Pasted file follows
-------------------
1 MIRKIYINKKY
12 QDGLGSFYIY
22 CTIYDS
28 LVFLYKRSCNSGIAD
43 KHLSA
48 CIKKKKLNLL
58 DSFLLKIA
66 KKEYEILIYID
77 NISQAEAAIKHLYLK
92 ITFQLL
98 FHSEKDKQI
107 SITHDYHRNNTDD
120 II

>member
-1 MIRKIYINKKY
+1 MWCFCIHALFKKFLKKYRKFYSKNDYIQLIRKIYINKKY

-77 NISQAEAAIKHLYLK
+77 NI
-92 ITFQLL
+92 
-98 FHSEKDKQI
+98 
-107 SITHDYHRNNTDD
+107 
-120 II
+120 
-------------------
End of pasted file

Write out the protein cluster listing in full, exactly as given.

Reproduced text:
1 MIRKIYINKKY
12 QDGLGSFYIY
22 CTIYDS
28 LVFLYKRSCNSGIAD
43 KHLSA
48 CIKKKKLNLL
58 DSFLLKIA
66 KKEYEILIYID
77 NISQAEAAIKHLYLK
92 ITFQLL
98 FHSEKDKQI
107 SITHDYHRNNTDD
120 II

>member
-1 MIRKIYINKKY
+1 MWCFCIHALFKKFLKKYRKFYSKNDYIQLIRKIYINKKY

-77 NISQAEAAIKHLYLK
+77 NI
-92 ITFQLL
+92 
-98 FHSEKDKQI
+98 
-107 SITHDYHRNNTDD
+107 
-120 II
+120 